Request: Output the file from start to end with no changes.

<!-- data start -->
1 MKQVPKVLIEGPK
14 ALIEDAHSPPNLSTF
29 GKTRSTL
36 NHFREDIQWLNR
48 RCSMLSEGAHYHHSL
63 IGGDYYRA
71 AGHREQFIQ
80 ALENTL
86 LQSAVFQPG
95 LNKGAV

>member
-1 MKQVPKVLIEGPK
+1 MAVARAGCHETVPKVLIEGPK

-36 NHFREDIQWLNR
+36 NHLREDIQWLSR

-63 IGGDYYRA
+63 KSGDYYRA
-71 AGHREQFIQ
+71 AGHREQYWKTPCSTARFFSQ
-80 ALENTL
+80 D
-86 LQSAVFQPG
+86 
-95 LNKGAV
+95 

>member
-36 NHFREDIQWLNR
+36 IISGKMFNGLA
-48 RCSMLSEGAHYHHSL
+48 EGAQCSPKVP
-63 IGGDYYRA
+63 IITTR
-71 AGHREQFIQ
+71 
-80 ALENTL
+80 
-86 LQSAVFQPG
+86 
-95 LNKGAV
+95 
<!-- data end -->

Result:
1 MKQVPKVLIEGPK
14 ALIEDAHSPPNLSTF
29 GKTRSTL
36 NHFREDIQWLNR
48 RCSMLSEGAHYHHSL
63 IGGDYYRA
71 AGHREQFIQ
80 ALENTL
86 LQSAVFQPG
95 LNKGAV

>member
-1 MKQVPKVLIEGPK
+1 MAVARAGCHETVPKVLIEGPK

-36 NHFREDIQWLNR
+36 NHLREDIQWLSR

-63 IGGDYYRA
+63 KSGDYYRA
-71 AGHREQFIQ
+71 AGHREQYWKTPCSTARFFSQ
-80 ALENTL
+80 D
-86 LQSAVFQPG
+86 
-95 LNKGAV
+95 

>member
-36 NHFREDIQWLNR
+36 IISGKMFNGLA
-48 RCSMLSEGAHYHHSL
+48 EGAQCSPKVP
-63 IGGDYYRA
+63 IITTR
-71 AGHREQFIQ
+71 
-80 ALENTL
+80 
-86 LQSAVFQPG
+86 
-95 LNKGAV
+95 